Accepting Muslim minority practices: A case of discriminatory or normative intolerance?

Sander Sleijpen, Maykel Verkuyten*, Levi Adelman

*Corresponding author for this work

Research output: Contribution to journalArticleAcademicpeer-review


West European societies have seen strong debates about the acceptance of Muslim minority practices. In the current research we sought to better understand intolerance by examining whether people use a double standard in which the same practices are tolerated of Christians but not of Muslims (discriminatory intolerance), or rather reject the practices independently of the religious minority group because these are considered to contradict society's normative ways of life (normative intolerance). The results of two survey-embedded experiments among native Dutch were most in agreement with an interpretation in terms of normative intolerance rather than discriminatory intolerance. This suggests that the rejection of Muslim practices has less to do with Muslims per se but rather with the perceived normative deviance of the practices, independently of the religious minority group. These findings broaden the research on anti-Muslim sentiments and thereby the debate on the place of Islam within Western liberal societies.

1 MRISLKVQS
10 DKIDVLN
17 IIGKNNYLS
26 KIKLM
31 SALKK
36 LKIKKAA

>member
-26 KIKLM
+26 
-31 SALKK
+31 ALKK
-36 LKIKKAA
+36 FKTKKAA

Original languageEnglish
Pages (from-to)405-418
Number of pages14
JournalJournal of Community and Applied Social Psychology
Issue number4
Publication statusPublished - 1 Jul 2020


  • discrimination
  • Muslims
  • norms
  • tolerance


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